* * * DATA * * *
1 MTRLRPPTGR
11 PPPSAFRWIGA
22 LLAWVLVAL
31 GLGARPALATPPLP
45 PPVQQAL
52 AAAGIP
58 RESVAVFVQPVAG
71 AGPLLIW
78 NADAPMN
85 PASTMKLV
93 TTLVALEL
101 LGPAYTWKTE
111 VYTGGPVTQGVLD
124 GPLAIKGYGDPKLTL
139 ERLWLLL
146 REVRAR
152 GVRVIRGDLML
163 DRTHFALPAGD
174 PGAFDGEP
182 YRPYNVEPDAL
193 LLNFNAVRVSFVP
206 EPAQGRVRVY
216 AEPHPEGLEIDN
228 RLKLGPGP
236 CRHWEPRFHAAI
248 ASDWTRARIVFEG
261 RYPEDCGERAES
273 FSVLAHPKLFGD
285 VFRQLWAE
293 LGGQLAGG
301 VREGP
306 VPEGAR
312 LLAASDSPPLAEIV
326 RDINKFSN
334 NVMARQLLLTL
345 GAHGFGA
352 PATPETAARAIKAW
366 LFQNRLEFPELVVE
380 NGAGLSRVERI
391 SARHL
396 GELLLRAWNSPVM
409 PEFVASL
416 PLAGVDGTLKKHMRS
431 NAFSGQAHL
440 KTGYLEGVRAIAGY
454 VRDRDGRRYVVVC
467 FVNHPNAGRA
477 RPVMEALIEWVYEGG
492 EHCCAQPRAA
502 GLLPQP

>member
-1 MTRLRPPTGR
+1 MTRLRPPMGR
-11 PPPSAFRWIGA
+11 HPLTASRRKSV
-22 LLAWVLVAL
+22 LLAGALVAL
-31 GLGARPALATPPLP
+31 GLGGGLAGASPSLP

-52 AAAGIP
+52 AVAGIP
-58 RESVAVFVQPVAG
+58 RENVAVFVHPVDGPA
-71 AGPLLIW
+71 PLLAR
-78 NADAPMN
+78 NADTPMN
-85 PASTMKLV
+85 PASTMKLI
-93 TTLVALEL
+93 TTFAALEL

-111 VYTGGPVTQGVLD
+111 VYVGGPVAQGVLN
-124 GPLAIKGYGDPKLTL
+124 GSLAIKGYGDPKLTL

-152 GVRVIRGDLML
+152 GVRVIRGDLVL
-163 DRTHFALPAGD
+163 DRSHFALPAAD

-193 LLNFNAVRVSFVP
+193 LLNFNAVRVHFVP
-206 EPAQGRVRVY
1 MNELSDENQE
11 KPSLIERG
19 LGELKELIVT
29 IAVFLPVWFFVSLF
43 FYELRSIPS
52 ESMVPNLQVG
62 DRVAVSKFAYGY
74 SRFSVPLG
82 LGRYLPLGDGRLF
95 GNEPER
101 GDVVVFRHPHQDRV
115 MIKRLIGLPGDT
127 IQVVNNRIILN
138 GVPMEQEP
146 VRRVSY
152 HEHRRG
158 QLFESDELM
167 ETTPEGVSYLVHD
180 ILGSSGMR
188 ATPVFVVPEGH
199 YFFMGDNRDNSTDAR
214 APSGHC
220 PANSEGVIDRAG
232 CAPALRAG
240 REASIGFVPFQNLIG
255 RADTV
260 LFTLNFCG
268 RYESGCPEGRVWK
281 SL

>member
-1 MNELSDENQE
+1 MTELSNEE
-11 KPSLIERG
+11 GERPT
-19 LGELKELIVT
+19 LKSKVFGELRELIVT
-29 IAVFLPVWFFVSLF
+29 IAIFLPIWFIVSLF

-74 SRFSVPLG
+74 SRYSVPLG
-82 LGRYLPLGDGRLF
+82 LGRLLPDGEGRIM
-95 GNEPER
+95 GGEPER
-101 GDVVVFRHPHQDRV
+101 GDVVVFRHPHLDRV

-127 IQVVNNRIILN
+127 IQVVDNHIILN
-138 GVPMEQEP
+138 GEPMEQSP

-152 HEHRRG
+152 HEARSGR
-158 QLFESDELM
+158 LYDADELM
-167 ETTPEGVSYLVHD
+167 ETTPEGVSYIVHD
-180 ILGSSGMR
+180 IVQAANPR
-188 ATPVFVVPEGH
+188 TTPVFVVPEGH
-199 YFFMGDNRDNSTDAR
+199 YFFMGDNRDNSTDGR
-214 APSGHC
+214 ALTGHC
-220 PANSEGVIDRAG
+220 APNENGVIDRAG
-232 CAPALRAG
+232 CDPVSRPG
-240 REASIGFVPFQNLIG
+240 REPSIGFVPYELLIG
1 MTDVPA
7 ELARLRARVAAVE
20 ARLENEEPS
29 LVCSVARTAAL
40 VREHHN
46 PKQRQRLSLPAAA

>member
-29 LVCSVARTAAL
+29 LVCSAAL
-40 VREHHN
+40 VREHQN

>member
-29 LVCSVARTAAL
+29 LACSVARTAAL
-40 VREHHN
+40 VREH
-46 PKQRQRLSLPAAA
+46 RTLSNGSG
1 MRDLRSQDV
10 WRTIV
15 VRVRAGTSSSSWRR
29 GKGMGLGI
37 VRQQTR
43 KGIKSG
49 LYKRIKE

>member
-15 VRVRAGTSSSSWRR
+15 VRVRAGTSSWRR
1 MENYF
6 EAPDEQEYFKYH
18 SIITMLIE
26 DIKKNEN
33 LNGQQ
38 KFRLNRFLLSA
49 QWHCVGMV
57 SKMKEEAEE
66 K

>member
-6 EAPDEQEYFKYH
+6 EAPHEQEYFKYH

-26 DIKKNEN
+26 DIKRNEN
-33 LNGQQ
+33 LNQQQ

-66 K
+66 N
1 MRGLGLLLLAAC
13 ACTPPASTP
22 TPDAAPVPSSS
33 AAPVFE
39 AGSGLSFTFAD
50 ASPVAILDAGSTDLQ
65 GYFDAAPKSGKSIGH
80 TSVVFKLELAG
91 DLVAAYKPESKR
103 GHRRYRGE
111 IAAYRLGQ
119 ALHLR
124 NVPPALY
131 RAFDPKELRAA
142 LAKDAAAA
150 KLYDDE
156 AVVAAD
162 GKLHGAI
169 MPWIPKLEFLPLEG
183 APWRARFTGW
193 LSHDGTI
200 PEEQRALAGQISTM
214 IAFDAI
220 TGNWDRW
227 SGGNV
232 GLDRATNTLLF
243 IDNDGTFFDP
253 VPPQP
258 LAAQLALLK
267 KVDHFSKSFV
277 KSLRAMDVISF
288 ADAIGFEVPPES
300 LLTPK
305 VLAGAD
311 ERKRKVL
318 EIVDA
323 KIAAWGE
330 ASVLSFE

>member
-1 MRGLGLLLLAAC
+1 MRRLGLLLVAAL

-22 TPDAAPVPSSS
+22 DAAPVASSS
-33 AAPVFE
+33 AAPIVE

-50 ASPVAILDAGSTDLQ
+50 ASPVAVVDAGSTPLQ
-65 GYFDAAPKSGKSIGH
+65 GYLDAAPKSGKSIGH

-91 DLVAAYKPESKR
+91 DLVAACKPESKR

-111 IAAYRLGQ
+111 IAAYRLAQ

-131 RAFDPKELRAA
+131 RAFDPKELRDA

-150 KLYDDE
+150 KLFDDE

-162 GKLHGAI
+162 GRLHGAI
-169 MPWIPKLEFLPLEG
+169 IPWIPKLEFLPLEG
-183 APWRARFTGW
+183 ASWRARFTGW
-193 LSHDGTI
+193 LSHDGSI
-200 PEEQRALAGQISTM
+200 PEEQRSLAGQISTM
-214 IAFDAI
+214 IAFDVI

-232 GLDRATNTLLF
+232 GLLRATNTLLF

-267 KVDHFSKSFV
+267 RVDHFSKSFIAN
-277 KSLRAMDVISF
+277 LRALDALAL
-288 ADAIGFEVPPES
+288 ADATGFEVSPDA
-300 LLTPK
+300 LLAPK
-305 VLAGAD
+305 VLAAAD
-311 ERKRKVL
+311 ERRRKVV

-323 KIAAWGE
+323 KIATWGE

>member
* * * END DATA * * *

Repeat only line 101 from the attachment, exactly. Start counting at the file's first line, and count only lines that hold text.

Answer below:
180 ILGSSGMR